WALLINGFORD — When the Mowersons bought their home in 2007, neighbors told them they had the largest known English walnut tree in the state.
“According to verbal legend of the neighbors, this was the largest,” said homeowner Scott Mowerson.
He and his wife, Lisa-Anne Mowerson, had reached out to different organizations to confirm the claim. They finally got their answer last week when they saw a photo of the tree in a photo gallery of images the Record-Journal published from 20 years ago.
“I recognized the guy’s name, and I said, ‘that’s the house we bought, so that’s our tree,’” said Scott Mowerson, a stay-at-home dad.
Lisa-Anne Mowerson is assistant chief of the Eastern Blind Rehabilitation Center in the Veterans Affairs Connecticut Healthcare System. Their son, Matt Mowerson, is a 14-year-old Sheehan High School freshman who’s running for class vice president.
The former homeowner, Peter Chuley, had the tree measured 20 years ago this month by Ed Richardson of the Notable Tree Project, a volunteer project sponsored by the Connecticut Botanical Society, the Connecticut College Arboretum and the Connecticut Urban Forest Council.
"What's this! I can't believe it!" Richardson recalled thinking in 1998, according to Record-Journal archives. "It's an English walnut, a rarity in this state."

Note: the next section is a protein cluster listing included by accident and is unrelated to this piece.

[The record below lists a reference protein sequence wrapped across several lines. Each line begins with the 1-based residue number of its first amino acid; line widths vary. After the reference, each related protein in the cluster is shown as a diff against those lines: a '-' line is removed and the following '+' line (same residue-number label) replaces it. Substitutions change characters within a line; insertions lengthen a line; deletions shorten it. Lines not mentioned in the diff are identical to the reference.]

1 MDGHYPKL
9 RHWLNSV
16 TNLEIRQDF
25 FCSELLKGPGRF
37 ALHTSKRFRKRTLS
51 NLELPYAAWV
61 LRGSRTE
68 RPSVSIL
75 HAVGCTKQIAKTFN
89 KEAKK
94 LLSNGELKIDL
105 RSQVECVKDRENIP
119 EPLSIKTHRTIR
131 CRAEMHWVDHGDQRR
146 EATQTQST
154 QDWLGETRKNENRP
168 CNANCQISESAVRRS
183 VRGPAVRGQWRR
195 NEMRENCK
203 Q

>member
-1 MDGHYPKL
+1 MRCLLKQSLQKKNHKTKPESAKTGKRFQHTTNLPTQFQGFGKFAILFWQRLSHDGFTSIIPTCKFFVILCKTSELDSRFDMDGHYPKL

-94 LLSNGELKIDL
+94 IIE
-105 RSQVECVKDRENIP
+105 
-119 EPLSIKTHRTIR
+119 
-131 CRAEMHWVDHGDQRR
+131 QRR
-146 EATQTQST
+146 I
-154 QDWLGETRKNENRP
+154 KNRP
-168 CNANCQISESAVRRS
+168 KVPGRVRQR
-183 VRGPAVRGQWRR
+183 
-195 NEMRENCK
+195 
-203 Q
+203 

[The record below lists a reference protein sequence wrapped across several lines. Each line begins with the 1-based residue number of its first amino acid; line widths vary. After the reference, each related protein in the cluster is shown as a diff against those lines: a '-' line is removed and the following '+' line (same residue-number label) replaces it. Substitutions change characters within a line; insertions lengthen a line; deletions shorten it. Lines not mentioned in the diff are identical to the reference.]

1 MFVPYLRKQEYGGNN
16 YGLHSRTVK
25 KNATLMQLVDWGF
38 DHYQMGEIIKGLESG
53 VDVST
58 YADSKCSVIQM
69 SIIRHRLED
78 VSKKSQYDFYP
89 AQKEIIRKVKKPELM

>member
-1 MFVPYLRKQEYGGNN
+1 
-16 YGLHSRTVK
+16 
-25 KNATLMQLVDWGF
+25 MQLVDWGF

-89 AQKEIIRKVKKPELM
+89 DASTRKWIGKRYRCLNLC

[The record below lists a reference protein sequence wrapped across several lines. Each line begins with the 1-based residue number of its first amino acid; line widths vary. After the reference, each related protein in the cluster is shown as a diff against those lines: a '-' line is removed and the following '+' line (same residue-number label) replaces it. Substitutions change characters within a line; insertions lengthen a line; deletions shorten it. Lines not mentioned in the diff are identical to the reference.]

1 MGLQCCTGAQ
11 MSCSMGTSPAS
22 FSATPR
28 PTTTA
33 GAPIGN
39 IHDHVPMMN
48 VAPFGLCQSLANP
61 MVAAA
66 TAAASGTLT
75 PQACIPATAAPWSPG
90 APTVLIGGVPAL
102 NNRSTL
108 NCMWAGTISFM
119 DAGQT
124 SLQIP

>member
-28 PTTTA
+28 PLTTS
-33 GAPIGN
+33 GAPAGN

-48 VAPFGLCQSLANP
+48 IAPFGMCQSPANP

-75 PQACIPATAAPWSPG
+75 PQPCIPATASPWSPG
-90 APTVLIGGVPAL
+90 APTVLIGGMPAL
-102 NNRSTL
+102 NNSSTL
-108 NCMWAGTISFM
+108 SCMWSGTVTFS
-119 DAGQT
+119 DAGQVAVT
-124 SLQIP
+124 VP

At the time, the English walnut tree in Chuley’s yard measured 68 feet high with a 65-foot canopy and a 106-inch-circumference trunk, indeed making it the largest known English walnut tree in the state.
Today, the tree remains on the list, only it doesn’t hold the champion title anymore; there’s a slightly larger English walnut tree in Stratford, according to the Notable Trees Project.
Chuley died in 2005. The Mowersons bought the house in December 2007 and moved in a few months later.
“It was big when we bought the house,” Mowerson said of the tree. “It’s gotten a little bit bigger since then.”
As the tree grew bigger, the family created a rich story about the lives of the backyard squirrels.
A tall chestnut tree grows next to the title-holding English walnut tree, both of which produce nuts.
“They’re great weaponry for the attack squirrels,” said Matt Mowerson.
Scott Mowerson added, “the squirrels like to throw things down from up high.”
The trees are home to a group of “kamikaze squirrels,” as Matt Mowerson called them.
“The reason we call them kamikaze squirrels is that every couple years, they do send a squirrel agent to fry himself on the power line, and it knocks out power to our house,” Scott Mowerson said.
After his son’s laughter subsided, he said, “this is just a comedy routine. This is just a joke.”
The squirrels may have another food source on the way.
“I think I’m finally getting a baby mulberry tree growing in my yard,” Scott Mowerson said.
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